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United States of America Ex Rel v. Warden Nedra Chandler

United States District Court, Northern District of Illinois


January 7, 2011

UNITED STATES OF AMERICA EX REL
RAMESH SWAMYNATHAN
v.
WARDEN NEDRA CHANDLER

Name of Assigned Judge Charles P. Kocoras Sitting Judge if Other or Magistrate Judge than Assigned Judge

(R30533)

CASE TITLE

DOCKET ENTRY TEXT

Petitioner's motion to proceed in forma pauperis (Dkt. No. [6]) is granted The respondent is ordered to answer the petition or otherwise respond within thirty days of the entry of this order.

O[ For further details see text below.] Docketing to mail notices.

STATEMENT

Petitioner Ramesh Swamynathan, identified as Illinois Department of Corrections Prisoner R30533, filed the present petition for a writ of habeas corpus pursuant to 28 U.S.C. § 2254. (Dkt. No. 1). Pending before the Court is Petitioner's renewed motion for leave to proceed in forma pauperis (Dkt. No. 6), and an initial review of the petition under Rule 4 of the Rules Governing Section 2254 Cases in the United States District Courts.

The having shown that he is indigent, his motion for leave to proceed in forma pauperis (Dkt. No. 6) is granted.

Rule 4 requires this Court to examine the petition and supporting exhibits and dismiss a petition if it "plainly appears" that Petitioner is not entitled to relief. If the petition is not dismissed, then the Court orders respondent to answer or otherwise respond to the petition. Plaintiff alleges a number of federal constitutional claims that can be cognizable under 28 U.S.C. § 2254. Additionally, the Court cannot conclude that the petition plainly appears to be untimely or that any claims are procedurally defaulted. The Court shall leave it to respondent to raise any affirmative defenses he desires. Accordingly, the respondent is ordered to answer or otherwise respond to the petition within thirty days.

Although Petitioner has raised a number of claims that could be cognizable in a habeas corpus proceeding, the petition may be untimely. See Day v. McDonough, 547 U.S. 198, 209 (2006) (holding that district court has discretion to raise sua sponte potential statute of limitations issue). Petitioner pled guilty to first degree murder in the Circuit Court of Lake County in 2004. Illinois v. Swamynathan, 923 N.E.2d 276, 279 (Ill. 2010). He did not bring a direct appeal and did not move to withdraw his guilty plea until 2006. Id. The state courts treated this motion as a post-conviction petition. Id. at 280. Thus, it appears that Petitioner allowed more than one-year to lapse following his sentencing before bringing his post-conviction petition. However, as the Court cannot definitively conclude that the petition is untimely, it shall leave the issue to respondent to explore further if he so chooses. See Powell v. Davis, 415 F.3d 722, 728 (7th Cir. 2005) (citing Gildon v. Bowen, 384 F.3d 883, 886 (7th Cir. 2004)) ("Expiration of statute of limitations is [an] affirmative defense.")).

STATEMENT

The Court also notes that Petitioner states in his present federal habeas petition that he has a pending state successive post-conviction petition. (Dkt. No. 1 at 4). A prisoner must fully exhaust his claims in the state courts by presenting the operative law and facts supporting his federal claims through one full round of state court review including in a petition for leave to appeal in the Supreme Court of Illinois. Johnson v. Hulett, 574 F.3d 428, 431 (7th Cir. 2009). This Court may not grant a writ of habeas corpus unless Petitioner has exhausted his available state court remedies. 28 U.S.C. § 2254(b)(1). In light of the exhaustion requirement, the one-year statute of limitations, 28 U.S.C. § 2244(d), and the prohibition on second or successive federal habeas corpus petitions except in very limited circumstances, 28 U.S.C. § 2244(b), Petitioner should investigate whether a protective stay in this proceeding is appropriate while he litigates his apparently pending successive post-conviction proceeding. See Tucker v. Kingston, 538 F.3d 732, 734 (7th Cir. 2008). As neither party has moved for either a stay or a dismissal without prejudice for failure to exhaust available state court remedies at this time, the Court shall order respondent to respond to the petition. Either party may move for a stay or a motion to dismiss for failure to exhaust available state court remedies if he believes such a motion is appropriate.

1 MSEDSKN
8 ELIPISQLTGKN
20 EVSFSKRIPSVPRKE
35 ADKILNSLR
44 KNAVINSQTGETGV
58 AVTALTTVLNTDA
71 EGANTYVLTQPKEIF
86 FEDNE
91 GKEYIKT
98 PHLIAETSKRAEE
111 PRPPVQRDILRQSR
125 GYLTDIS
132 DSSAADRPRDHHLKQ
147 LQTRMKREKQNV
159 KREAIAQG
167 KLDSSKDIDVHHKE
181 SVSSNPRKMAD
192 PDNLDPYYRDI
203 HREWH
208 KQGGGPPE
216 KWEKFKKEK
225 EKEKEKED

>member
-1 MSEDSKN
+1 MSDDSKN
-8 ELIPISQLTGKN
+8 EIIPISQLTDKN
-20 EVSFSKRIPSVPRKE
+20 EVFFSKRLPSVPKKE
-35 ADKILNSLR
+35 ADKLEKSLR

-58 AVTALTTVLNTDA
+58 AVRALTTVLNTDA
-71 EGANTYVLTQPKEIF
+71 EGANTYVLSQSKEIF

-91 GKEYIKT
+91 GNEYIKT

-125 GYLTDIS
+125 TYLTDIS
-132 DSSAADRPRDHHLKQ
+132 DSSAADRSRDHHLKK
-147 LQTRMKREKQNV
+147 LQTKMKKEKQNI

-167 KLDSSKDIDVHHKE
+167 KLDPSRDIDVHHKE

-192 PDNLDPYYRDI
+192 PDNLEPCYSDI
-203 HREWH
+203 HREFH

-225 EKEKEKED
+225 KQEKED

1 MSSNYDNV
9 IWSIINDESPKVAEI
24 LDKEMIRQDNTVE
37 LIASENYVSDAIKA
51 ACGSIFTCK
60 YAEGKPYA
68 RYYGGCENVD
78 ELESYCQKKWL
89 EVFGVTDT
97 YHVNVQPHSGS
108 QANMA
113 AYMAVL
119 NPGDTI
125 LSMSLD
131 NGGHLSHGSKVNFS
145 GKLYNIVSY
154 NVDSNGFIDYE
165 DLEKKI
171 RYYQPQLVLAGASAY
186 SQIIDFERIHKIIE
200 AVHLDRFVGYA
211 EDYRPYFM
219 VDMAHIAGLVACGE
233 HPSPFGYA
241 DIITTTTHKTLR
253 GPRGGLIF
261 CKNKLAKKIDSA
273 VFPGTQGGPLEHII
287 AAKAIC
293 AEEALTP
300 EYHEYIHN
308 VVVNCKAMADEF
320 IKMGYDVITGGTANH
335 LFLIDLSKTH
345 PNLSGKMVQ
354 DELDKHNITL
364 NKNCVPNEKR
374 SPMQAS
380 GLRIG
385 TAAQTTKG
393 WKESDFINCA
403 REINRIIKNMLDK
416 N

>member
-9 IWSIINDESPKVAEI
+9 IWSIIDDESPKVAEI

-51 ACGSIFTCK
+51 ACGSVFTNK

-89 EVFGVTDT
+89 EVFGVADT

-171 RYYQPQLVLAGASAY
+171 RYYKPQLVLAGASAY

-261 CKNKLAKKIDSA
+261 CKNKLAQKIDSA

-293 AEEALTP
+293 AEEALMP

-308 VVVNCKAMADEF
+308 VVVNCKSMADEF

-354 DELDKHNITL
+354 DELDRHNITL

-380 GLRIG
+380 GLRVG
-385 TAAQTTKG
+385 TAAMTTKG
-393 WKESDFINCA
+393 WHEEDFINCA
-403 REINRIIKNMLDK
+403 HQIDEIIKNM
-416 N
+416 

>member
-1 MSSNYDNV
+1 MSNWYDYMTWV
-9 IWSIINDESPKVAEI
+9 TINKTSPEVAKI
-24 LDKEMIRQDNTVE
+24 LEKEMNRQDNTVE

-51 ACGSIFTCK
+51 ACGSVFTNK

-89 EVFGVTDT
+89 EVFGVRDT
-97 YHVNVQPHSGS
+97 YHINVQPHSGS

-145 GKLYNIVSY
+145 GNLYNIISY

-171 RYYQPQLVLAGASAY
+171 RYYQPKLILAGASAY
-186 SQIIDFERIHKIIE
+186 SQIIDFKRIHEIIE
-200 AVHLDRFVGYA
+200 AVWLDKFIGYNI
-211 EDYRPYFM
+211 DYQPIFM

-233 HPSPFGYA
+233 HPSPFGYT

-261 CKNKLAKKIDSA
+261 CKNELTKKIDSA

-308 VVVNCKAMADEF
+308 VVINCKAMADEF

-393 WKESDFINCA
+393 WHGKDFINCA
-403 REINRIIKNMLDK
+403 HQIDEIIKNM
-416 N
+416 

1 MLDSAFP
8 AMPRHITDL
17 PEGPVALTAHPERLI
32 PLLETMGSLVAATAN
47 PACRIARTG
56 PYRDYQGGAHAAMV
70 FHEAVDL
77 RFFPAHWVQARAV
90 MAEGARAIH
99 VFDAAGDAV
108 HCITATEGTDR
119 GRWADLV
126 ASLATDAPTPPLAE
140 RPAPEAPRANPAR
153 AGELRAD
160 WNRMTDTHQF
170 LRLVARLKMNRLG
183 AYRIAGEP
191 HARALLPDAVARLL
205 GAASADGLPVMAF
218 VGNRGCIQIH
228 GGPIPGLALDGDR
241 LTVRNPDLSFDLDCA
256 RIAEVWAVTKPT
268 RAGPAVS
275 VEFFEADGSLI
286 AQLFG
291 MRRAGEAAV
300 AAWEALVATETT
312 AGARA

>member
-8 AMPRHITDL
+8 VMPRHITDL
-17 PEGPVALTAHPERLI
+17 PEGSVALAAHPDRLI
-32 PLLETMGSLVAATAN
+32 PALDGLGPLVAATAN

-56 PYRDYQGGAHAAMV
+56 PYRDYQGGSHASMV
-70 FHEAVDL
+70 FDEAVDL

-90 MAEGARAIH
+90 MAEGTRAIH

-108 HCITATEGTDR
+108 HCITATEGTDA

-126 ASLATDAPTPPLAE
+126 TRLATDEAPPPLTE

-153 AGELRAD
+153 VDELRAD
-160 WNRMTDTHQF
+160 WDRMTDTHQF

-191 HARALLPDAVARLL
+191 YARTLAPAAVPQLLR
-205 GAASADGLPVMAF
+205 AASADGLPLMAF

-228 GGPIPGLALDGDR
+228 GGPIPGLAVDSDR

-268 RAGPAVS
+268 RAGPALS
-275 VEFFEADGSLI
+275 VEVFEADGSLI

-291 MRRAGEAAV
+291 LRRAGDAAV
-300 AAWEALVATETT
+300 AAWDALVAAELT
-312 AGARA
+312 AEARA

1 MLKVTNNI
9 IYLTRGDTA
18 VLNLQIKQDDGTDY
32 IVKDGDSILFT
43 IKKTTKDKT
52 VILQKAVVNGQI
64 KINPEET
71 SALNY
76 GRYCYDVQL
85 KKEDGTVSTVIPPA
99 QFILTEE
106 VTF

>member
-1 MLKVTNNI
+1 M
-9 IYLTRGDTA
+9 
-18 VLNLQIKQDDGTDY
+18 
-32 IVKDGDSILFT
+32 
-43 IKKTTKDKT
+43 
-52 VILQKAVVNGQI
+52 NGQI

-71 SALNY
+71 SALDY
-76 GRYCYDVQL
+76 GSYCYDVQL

The Petitioner is reminded to file all future papers concerning this action with the Clerk of Court in care of the Prisoner Correspondent. The Petitioner must provide the Court with the original plus a Judge's copy (including a complete copy of any exhibits) of every document filed. In addition, the Petitioner must send an exact copy of any court filing to the Chief, Criminal Appeals Division, Office of the Illinois Attorney General, 100 West Randolph Street, 12th Floor, Chicago, Illinois 60601. Every document filed by the Petitioner must include a certificate of service stating to whom exact copies were sent and the date of mailing. Any paper that is sent directly to the Judge or that otherwise fails to comply with these instructions may be disregarded by the Court or returned to the Petitioner .

In summary, Petitioner's motion to proceed in forma pauperis (Dkt. No. 6), is granted. The respondent is ordered to answer the petition or otherwise respond within thirty days of the entry of this order.

20110107

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